FOXBOROUGH, Mass. -- Quick-hit thoughts and notes around the New England Patriots and NFL:
1. It might not mean anything significant as it relates to his career intentions, but with tight end Rob Gronkowski saying he is weighing his football future, he has still shown up at Gillette Stadium multiple times over the past couple of weeks. He also made a visit to Boston Children's Hospital on Wednesday with his family, spending time with patients and donating $80,000. Though he might be visiting Gillette Stadium simply for treatment of his thigh, I also view his time at the facility as a reflection of his being in a good place with how the season ended, both team-wise and personally. That doesn't guarantee his return in 2019, but it figures to at least be part of his decision-making process on whether to continue his career.
2. A Browns spokesman confirmed this week the Patriots will receive a seventh-round pick as part of the Josh Gordon trade from September. When the trade was originally reported to the NFL, the seventh-round pick was going to New England only on a conditional basis, but those conditions were ultimately lifted. So in the end, the Patriots dealt a 2019 fifth-round pick (last of the round) for Gordon and a 2019 late-seventh-rounder (29th in the round, a pick originally owned by San Francisco but traded to Cleveland for Shon Coleman).
3. If the football calendar stays on a course similar to that of last year, NFL teams should soon be learning which compensatory draft picks they are awarded for 2019. Last year, the league announced those picks on Feb. 23. Nick Korte of OverTheCap.com projects the Patriots will receive two third-rounders, one fifth-rounder and one seventh-rounder (all compensatory picks can now be traded). If that's the way it unfolds, the Patriots will be well stocked with selections this year as they continue to infuse the roster with young talent.
First round: Original (32)
Second round: Bears (56)
Second round: Original (64)
Third round: Lions (74)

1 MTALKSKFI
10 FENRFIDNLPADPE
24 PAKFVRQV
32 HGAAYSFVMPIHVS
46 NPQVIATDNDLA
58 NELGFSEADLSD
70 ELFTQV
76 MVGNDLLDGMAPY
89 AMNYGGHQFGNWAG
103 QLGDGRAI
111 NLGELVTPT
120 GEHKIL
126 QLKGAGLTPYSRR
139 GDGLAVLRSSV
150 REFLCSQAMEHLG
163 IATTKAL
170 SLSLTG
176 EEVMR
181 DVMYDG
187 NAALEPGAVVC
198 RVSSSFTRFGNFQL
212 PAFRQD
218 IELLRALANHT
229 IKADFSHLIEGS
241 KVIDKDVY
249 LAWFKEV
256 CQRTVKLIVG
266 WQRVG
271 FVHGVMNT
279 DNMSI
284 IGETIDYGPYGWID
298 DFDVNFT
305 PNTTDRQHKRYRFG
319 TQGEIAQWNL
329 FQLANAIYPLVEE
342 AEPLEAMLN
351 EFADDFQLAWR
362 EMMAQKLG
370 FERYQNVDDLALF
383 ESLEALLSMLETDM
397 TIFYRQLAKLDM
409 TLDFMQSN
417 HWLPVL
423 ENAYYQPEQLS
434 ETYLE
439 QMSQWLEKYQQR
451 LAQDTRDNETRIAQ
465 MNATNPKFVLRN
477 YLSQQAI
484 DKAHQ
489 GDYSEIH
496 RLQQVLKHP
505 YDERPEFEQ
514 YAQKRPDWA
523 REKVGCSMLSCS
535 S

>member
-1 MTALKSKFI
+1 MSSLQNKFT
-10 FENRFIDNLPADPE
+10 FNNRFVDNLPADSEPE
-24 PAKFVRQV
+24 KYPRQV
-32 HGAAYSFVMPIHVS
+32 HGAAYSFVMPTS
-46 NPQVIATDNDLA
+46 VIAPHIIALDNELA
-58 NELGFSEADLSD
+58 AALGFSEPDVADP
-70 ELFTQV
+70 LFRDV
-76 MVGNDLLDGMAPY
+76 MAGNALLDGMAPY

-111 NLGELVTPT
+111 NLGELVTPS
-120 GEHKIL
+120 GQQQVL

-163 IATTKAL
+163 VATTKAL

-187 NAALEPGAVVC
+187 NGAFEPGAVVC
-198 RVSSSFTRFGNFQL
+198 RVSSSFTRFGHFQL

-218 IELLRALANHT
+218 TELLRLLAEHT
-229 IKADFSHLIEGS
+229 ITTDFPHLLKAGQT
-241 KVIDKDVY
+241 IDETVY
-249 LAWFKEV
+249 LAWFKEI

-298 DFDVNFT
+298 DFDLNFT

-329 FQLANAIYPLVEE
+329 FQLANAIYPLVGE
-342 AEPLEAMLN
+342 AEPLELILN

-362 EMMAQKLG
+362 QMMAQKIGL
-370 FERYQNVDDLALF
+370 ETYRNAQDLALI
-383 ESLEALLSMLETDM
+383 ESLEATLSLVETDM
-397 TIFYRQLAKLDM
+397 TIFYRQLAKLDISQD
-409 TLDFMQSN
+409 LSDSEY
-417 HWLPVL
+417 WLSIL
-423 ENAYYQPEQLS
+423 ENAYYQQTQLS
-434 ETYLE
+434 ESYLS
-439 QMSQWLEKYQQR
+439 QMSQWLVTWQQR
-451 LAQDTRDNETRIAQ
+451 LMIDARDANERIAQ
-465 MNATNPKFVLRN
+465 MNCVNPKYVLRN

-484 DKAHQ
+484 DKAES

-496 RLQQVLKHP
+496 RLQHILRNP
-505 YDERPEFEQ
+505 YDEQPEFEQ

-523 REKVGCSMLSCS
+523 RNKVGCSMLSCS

Third round: Compensatory
Third round: Compensatory
Fourth round: Original
Fifth round: Compensatory
Seventh round: Eagles (25th in round)
Seventh round: Browns (29th in round)
Seventh round: Original
Seventh round: Compensatory
4. The Patriots have a decision to make about special-teams captain Matthew Slater for 2019, and it shouldn't be a difficult one: Slater has a $400,000 roster bonus due on the first day of the 2019 league year, which would exercise the team's option for the final year of his deal ($1.6 million base salary). Slater has privately expressed his desire to play in 2019, and that's a reasonable price to pay for a still-elite special-teamer who also serves as one of the most important locker-room leaders. Though it was a bit undersold from a media perspective, Slater's return to health in 2018 -- he didn't miss a single game -- was a big part of the team's improved special-teams play in the second half of the season and, in particular, Super Bowl LIII.
5. One of the more popular questions from Twitter followers over the past two weeks has been about quarterback Danny Etling, the 2018 seventh-round pick from LSU, and if his development might affect the team's approach at the position in 2019. Some nuggets on the topic:
I don't believe having Etling, who spent the 2018 season on the practice squad, would stop the Patriots from making a notable investment at quarterback.
Etling had a procedure on his back prior to his senior season at LSU, and he relayed during 2018 that having a full year of practice in New England to fine-tune his mechanics after the surgery was helpful.